Finally, A Grocery Cart That Can Save Me From The Horror Of An Ad-Free Moment Of Existence
10:12 AM EST on January 10, 2024
Instacart, the creepy grocery surrogacy outfit that transformed the aisles of your local supermarket into a purgatorial warren of desperate gig workers, has a new plan for making that experience even worse: "smart" shopping carts, which is to say shopping carts that will perform surveillance on you while you shop, for the purpose of spitting targeted advertising at you through built-in video screens. Instacart's CEO (via Bloomberg) believes this will be "the future of grocery shopping."
The grocery store is not some hushed sanctum. It's loud and brightly lit and frequently crowded, and when you are inside of it you are surrounded on pretty much all sides by garish product packaging, promotional displays, and Mega Bargain Discount Sale signage. The grocery store is not subtle or reserved about its intentions, vis-a-vis your money. It wants to sell you things; that's the whole entire idea. So in that sense it's maybe ludicrous to complain, as I'm about to, about the addition of yet more prodding to the experience.
But the grocery store by its nature is the endpoint of the whole advertising deal. It's the place where the effects of all the other advertising for grocery-store-type goods you're bombarded with as a condition of American life—including the literal packaging of the products all around you—are supposed to express themselves. It is not like a car dealership, because nobody goes to the grocery store to mill around and consider the possibility that they will test-drive a box of cereal. Nobody is there just in case they can get a good trade-in deal on their aging gallon of orange juice. When you are in the grocery store, pushing a cart around the grocery store, you are already buying the shit. You do not need to be persuaded to buy the shit. Buying the shit is what brought you in the door.
Business Insider's blog about the smart carts quotes an Instacart press release touting the usefulness of the smart carts' targeted advertising capabilities. The example it gives is this: "For example, if a customer adds ice cream cones, they might see a complementary item recommendation, like Dreyer's ice cream." This is indeed illustrative, though perhaps not in the way that the press release intends. Who the fuck is buying ice cream cones without having already considered whether they might also like to buy some ice cream?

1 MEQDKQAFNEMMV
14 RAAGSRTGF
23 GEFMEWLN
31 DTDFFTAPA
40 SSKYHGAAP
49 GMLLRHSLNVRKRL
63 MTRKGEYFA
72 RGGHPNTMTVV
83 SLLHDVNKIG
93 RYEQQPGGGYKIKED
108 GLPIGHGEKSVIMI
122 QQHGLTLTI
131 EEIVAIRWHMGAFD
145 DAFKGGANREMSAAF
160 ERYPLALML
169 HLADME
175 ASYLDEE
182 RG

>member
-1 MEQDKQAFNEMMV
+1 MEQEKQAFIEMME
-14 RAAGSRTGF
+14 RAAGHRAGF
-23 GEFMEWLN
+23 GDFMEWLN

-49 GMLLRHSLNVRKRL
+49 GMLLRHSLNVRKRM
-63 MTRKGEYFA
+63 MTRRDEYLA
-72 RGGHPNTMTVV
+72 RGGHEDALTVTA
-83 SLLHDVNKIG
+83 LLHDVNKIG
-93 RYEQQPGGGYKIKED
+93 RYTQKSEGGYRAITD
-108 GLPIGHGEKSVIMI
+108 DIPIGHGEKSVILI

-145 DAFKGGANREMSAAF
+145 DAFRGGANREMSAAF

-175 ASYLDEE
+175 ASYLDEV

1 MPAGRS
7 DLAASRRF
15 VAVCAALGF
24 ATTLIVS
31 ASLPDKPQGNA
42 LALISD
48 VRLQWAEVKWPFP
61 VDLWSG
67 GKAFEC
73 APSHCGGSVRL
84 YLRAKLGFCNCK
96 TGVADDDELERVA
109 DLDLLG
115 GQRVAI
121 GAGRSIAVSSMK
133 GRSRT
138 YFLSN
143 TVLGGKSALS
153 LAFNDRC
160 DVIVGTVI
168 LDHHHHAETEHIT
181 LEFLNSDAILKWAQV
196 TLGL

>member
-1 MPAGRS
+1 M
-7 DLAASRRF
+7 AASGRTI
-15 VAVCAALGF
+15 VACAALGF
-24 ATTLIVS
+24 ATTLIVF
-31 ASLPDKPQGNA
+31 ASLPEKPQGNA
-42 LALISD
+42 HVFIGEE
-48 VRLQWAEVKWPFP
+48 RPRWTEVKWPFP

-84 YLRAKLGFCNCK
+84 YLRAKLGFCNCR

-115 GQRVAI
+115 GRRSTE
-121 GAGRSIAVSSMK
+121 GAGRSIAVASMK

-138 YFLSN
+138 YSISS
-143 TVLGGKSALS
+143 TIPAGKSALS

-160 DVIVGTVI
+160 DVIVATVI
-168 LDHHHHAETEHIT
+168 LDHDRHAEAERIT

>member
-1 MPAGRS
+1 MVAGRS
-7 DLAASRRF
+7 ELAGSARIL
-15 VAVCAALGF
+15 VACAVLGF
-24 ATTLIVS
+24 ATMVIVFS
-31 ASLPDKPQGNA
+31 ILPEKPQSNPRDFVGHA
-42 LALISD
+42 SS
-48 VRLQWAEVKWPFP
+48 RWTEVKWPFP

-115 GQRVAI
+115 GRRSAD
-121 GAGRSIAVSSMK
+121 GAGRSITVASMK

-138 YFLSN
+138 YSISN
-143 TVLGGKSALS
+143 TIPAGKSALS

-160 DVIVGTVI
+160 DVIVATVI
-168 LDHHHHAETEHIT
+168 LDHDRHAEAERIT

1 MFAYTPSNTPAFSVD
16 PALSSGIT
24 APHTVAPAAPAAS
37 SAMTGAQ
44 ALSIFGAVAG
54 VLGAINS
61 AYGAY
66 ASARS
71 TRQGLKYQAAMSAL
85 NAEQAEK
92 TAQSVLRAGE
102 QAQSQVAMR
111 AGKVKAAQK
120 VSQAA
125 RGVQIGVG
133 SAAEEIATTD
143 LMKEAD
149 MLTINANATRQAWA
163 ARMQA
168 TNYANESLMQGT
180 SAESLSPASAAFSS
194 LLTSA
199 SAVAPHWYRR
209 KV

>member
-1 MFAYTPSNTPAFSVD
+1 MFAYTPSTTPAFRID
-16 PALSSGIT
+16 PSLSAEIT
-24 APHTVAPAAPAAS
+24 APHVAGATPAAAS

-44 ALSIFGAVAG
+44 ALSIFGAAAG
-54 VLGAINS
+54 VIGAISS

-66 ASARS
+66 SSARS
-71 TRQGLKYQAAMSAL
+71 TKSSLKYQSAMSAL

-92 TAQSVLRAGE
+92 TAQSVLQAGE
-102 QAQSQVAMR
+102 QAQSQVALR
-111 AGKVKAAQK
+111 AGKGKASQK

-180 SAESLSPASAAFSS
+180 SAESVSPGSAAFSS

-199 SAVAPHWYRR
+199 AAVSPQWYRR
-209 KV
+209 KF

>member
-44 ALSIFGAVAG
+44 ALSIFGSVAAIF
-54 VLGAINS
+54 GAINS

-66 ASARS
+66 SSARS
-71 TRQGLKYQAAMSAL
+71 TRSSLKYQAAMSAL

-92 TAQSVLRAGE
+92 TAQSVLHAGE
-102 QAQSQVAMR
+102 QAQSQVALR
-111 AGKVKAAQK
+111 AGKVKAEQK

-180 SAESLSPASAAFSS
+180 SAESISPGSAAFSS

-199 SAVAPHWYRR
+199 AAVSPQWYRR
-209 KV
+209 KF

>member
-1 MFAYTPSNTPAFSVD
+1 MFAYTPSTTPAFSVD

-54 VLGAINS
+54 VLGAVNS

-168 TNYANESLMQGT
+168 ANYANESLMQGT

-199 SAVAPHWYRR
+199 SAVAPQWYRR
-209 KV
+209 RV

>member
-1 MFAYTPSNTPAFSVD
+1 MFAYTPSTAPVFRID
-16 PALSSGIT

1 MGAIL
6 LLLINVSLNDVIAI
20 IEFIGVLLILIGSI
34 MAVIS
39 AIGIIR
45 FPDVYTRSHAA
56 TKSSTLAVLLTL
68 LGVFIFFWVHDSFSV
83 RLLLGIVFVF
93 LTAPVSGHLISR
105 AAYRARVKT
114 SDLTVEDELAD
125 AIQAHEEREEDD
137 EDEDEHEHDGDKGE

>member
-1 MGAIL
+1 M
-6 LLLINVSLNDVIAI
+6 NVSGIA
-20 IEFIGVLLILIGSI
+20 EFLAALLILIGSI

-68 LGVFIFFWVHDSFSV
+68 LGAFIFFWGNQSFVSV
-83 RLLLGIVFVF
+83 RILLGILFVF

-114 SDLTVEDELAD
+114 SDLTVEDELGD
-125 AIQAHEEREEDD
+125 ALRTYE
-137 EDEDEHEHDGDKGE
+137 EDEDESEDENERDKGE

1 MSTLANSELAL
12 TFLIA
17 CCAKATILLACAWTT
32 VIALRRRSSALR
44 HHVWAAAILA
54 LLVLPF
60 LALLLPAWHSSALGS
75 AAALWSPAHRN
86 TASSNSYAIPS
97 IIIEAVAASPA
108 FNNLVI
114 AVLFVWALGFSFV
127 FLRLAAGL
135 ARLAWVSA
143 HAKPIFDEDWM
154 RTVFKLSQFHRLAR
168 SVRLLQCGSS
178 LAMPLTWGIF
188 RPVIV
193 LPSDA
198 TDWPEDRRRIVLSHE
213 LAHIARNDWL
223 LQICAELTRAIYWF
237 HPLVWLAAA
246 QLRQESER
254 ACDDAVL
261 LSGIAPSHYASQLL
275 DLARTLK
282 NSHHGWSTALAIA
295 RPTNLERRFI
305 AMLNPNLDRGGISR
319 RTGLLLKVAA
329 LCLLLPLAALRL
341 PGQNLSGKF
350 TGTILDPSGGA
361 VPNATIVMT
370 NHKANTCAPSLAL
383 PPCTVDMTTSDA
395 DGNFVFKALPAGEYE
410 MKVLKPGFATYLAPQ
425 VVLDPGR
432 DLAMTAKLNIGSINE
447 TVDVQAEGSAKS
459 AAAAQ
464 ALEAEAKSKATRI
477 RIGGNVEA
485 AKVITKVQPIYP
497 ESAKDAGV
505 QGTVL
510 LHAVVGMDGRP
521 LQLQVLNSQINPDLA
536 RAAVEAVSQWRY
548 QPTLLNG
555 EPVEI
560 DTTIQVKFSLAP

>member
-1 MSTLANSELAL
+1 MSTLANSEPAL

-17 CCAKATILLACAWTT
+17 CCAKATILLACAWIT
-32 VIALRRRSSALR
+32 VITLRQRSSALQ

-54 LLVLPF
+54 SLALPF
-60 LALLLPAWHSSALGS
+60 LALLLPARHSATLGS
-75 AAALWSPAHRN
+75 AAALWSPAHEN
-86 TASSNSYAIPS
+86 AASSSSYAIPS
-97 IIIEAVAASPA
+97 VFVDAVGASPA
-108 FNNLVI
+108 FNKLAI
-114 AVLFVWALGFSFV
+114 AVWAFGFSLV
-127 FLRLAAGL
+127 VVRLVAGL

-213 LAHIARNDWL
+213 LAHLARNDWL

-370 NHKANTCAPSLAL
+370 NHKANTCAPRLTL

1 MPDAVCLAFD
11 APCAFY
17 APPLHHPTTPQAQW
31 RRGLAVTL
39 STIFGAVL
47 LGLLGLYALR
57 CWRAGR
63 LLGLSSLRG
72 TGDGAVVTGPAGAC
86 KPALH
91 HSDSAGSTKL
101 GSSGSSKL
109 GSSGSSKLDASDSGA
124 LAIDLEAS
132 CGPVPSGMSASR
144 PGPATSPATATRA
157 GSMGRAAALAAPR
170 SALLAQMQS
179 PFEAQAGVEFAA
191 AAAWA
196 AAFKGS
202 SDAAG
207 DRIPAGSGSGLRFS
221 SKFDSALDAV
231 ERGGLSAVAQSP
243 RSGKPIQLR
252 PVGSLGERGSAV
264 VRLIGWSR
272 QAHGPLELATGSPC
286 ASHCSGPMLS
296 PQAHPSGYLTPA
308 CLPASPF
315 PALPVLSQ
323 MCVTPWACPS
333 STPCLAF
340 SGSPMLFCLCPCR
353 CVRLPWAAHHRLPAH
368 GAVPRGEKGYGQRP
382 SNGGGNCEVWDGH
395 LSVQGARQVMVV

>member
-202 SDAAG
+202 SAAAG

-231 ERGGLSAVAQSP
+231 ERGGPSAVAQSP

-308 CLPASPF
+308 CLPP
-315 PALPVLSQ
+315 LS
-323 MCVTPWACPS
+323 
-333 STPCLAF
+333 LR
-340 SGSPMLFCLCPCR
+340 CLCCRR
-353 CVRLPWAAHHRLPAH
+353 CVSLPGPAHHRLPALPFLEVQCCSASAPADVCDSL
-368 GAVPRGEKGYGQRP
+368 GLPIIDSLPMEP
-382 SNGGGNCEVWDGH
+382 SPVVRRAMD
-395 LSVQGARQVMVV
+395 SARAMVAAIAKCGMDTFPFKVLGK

This is one of those new technologies that's useful primarily as a viewfinder on a dismal present and a future determined to be even more miserable. Nobody anywhere will like the smart carts. Nobody, anywhere, will find them not-obnoxious. Everybody who does more than a couple of moments of thinking about it will be horrified by the idea of humanity digging gigantic devastating holes in the ailing planet and mining out its contents for the purpose of putting tablet computers onto grocery carts so that they can perform a service repulsive to literally everyone. Nobody—nobody nobody nobody!—wants to live in a society characterized by inescapable omnipresent advertising for consumer products; no one yet born has yearned to have video advertisements take up ever more of their field of vision.
Does any of that bear in the least on the question of whether the smart carts will come to be a familiar presence in American life? Of course not. It's a question American life itself has made ridiculous.
Advertising is understood to work. It influences consumer decisions, regardless of how anybody feels about being advertised to. Somewhere, some people are doing some math. If placing advertisements on the smart cart screen can be expected to generate sales in an amount greater than the cost of producing and placing those advertisements, then corporations will pay to produce and place those advertisements. If building surveillance technology and video displays onto grocery carts can be expected to generate more money in ad sales than the cost of putting all that stuff on the carts, then the carts will proliferate. The question of whether any actual grocery shopper, anywhere in the world, likes or wants (or simply isn't some amount of grossed-out by) these smart carts is wholly immaterial to any of this reckoning. It's like—it is very nearly exactly like—asking whether the buttons on a remote control like being pushed.
Instacart's main business, for now anyway, remains connecting people who want groceries but do not want to go grocery shopping with other people who will do that grocery shopping for them. This conjures particularly bleak imagery: A smart cart surveilling a series of grocery selections, analyzing them, and blaring the resulting personalized ad into the gray and haggard face of a broke gig-shopper who is dutifully following somebody else's shopping list; it would make that gig-shopper something like a human shield, but for intrusive advertising instead of bullets. A grocery store filled with sweaty, harried Instacart workers absorbing remote strangers' personalized algorithmic admonishments to stock up on puffed rice and diarrhea medicine. A product so abstracted from any usefulness to any actual person that all it can be said to actually do is make life more annoying, and some number of tech-industry creeps somewhat richer.
How long before the smart carts incorporate ChatGPT and talk to you while you shop? I am gonna cuss those suckers out so friggin' bad, man.